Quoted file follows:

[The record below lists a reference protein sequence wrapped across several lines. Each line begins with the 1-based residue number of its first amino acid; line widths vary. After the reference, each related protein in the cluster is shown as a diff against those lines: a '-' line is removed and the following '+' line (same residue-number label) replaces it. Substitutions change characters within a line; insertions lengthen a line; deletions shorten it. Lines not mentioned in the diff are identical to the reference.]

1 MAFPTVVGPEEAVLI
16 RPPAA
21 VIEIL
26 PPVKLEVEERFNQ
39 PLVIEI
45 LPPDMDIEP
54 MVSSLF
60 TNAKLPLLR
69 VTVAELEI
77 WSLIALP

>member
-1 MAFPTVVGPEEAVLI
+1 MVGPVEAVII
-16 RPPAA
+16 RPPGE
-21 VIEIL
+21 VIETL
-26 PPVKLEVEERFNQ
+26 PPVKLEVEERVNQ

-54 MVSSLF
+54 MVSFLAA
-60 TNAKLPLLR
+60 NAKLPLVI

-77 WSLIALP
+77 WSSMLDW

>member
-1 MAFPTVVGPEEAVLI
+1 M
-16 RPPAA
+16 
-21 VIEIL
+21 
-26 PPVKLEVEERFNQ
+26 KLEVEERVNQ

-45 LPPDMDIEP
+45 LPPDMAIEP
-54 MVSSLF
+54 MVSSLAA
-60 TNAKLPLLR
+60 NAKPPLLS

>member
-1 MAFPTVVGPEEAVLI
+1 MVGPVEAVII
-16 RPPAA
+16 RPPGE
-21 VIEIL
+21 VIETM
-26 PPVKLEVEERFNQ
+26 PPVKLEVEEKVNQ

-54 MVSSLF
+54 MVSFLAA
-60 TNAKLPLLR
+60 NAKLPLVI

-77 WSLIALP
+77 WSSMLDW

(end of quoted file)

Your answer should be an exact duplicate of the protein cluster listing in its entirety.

[The record below lists a reference protein sequence wrapped across several lines. Each line begins with the 1-based residue number of its first amino acid; line widths vary. After the reference, each related protein in the cluster is shown as a diff against those lines: a '-' line is removed and the following '+' line (same residue-number label) replaces it. Substitutions change characters within a line; insertions lengthen a line; deletions shorten it. Lines not mentioned in the diff are identical to the reference.]

1 MAFPTVVGPEEAVLI
16 RPPAA
21 VIEIL
26 PPVKLEVEERFNQ
39 PLVIEI
45 LPPDMDIEP
54 MVSSLF
60 TNAKLPLLR
69 VTVAELEI
77 WSLIALP

>member
-1 MAFPTVVGPEEAVLI
+1 MVGPVEAVII
-16 RPPAA
+16 RPPGE
-21 VIEIL
+21 VIETL
-26 PPVKLEVEERFNQ
+26 PPVKLEVEERVNQ

-54 MVSSLF
+54 MVSFLAA
-60 TNAKLPLLR
+60 NAKLPLVI

-77 WSLIALP
+77 WSSMLDW

>member
-1 MAFPTVVGPEEAVLI
+1 M
-16 RPPAA
+16 
-21 VIEIL
+21 
-26 PPVKLEVEERFNQ
+26 KLEVEERVNQ

-45 LPPDMDIEP
+45 LPPDMAIEP
-54 MVSSLF
+54 MVSSLAA
-60 TNAKLPLLR
+60 NAKPPLLS

>member
-1 MAFPTVVGPEEAVLI
+1 MVGPVEAVII
-16 RPPAA
+16 RPPGE
-21 VIEIL
+21 VIETM
-26 PPVKLEVEERFNQ
+26 PPVKLEVEEKVNQ

-54 MVSSLF
+54 MVSFLAA
-60 TNAKLPLLR
+60 NAKLPLVI

-77 WSLIALP
+77 WSSMLDW